Avanesov, R. I. Ocherki russkoi dialektologii, part 1. Moscow, 1949.
Zhylko, F. T. Narysy z dialektolohii ukrains’koi movy, 2nd ed. Kiev, 1966.
Zhirmunskii, V. M. Natsional’nyi iazyk i sotsial’nye dialekty. Leningrad, 1936.
Zhirmunskii, V. M. Nemetskaia dialektologiia. Moscow-Leningrad, 1956.
Narysy pa belaruskai dyialektalohii. Edited by R. I. Avanesov. Minsk, 1964.
Russkaia dialektologiia, 2nd ed. Edited by R. I. Avanesov and V. G. Orlova. Moscow, 1965.
Russkaia dialektologiia. Edited by P. S. Kuznetsov. Moscow, 1971.


The Great Soviet Encyclopedia, 3rd Edition (1970-1979). © 2010 The Gale Group, Inc. All rights reserved.
References in periodicals archive ?
Geolinguistics: Language Dynamics and Ethnolinguistic Geography.
"'Easy Geolinguistics' and Cartographers." Discussion Papers in Geolinguistics 19-21:68-70.
The third chapter takes the geolinguistics of the Western Cape as point in case so as to supply a sub-regional resolution.
Finally, the fourth chapter focuses on the metropolitan geolinguistics of the metropolitan Cape Town, thus providing an urbanised resolution.
Geolinguistics in ETC: A Review of General Semantics, Volume 61 Number
As a result, the historical diffusion of linguistic innovations would have been not only a question of physical distance, like the wave-model proposes, but also, like modern geolinguistics assumes, aspects like population size and its spatial distribution (concentration and dispersion), as well as the demographic and functional roles of urban centres and their respective interaction (communication networking), may help to understand why two given localities in the past shared or not certain linguistic features, or why a given innovation appeared and spread to a centre C from a centre B rather than from centre A (Hernandez Campoy 1999a: 149-150; 1999b: 7-11) (2).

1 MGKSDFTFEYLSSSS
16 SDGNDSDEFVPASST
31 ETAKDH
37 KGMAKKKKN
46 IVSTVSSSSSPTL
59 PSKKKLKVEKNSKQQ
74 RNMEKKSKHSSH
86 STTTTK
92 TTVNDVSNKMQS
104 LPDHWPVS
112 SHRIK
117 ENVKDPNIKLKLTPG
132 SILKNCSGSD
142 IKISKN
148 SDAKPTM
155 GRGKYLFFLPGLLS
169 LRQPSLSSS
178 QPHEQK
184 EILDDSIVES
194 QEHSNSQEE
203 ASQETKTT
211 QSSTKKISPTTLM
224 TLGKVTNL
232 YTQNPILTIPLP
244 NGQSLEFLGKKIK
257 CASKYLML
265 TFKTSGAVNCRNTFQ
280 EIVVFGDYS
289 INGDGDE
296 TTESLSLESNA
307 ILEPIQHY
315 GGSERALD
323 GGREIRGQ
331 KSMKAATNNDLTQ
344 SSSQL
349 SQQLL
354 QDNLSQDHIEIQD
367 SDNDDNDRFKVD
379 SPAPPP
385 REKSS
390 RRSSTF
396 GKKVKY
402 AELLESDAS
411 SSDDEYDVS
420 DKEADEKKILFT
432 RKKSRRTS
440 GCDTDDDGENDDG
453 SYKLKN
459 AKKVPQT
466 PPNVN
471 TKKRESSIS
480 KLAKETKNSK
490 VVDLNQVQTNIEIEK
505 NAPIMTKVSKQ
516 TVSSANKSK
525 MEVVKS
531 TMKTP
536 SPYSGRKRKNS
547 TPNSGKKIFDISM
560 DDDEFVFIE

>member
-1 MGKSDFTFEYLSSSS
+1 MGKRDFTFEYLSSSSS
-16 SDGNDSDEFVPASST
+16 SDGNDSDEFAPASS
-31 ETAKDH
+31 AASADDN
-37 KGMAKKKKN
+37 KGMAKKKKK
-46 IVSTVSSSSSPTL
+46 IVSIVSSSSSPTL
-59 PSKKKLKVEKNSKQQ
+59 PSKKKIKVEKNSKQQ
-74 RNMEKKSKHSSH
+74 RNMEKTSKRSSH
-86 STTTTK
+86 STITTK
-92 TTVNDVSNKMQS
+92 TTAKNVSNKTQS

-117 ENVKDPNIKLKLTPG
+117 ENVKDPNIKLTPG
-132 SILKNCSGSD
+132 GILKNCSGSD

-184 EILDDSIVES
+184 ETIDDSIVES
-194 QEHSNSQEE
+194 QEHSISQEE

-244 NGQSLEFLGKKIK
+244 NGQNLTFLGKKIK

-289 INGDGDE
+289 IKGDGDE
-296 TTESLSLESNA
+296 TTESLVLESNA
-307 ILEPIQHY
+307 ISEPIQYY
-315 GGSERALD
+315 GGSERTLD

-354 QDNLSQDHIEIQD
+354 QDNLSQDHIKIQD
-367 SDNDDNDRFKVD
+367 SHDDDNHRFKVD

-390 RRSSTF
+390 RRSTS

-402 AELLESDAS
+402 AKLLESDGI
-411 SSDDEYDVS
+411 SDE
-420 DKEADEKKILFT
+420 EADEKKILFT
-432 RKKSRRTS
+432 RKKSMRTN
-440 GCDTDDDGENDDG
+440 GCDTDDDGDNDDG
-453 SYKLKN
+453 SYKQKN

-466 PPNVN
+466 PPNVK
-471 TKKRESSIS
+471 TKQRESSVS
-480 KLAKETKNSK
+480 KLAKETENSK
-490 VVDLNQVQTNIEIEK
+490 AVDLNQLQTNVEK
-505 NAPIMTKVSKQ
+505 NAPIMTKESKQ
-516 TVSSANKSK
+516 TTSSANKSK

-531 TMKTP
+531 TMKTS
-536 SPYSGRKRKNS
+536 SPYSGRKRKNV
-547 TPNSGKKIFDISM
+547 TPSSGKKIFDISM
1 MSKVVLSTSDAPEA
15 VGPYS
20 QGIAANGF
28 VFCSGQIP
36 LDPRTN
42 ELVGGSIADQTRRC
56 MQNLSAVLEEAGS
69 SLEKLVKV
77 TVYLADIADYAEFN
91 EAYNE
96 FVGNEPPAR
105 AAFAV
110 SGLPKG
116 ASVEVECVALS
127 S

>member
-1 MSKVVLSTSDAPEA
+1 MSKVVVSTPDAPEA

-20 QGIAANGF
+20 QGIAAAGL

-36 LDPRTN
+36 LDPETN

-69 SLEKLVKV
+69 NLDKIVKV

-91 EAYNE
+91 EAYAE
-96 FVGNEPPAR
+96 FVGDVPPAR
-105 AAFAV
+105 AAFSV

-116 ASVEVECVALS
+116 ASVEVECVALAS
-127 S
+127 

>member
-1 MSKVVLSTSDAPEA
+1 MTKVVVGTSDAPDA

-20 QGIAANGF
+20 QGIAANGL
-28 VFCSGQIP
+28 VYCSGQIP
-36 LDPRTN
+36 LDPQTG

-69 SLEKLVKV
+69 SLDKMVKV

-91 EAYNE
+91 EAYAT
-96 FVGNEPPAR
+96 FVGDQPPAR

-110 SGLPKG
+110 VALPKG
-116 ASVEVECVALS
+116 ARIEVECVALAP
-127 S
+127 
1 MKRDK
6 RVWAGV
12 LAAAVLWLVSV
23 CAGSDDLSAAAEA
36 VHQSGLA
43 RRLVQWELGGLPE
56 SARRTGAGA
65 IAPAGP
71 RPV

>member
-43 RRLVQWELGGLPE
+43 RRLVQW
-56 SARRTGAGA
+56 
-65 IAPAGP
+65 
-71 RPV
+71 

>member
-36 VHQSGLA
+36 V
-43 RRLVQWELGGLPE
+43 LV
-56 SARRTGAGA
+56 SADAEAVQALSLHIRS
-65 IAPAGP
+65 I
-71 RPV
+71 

Geolinguistics has enriched this model in two directions.
Remembering the hysteria that followed the Janet Jackson "wardrobe malfunction" during the Super Bowl halftime last year, read about the underlying attitudes that result in our various forms of cultural taboos in Allen Walker Read's "The Geolinguistics of Verbal Taboo."
In January 1970 his topic was "The Geolinguistics of Verbal Taboo." In May 1974 he spoke on "A Planetary Perspective on the Migration of Words." In October 1978 he dealt with "The Evocative Power of National Names." His lecture in December 1978 was on "The Scope of Geolinguistics." In other talks he dealt with "The Cliche and Platitude in Language Economy" (November 1979), "The Westward Sweep of the American Vocabulary" (March 1981), "Milestones in the Branching of British and American Vocabulary" (January 1983), and "The Allegiance to Dictionaries in American Linguistic Attitudes" (December 1984).
THE WORD geolinguistics may not be very familiar to a number of you in this audience and perhaps I should preface my remarks with a few words about this field.
The division of labor in the field of linguistics has resulted in special names like sociolinguistics, psycholinguistics, neurolinguistics, geolinguistics, and others--until one begins to wonder about the boundaries of linguistics itself.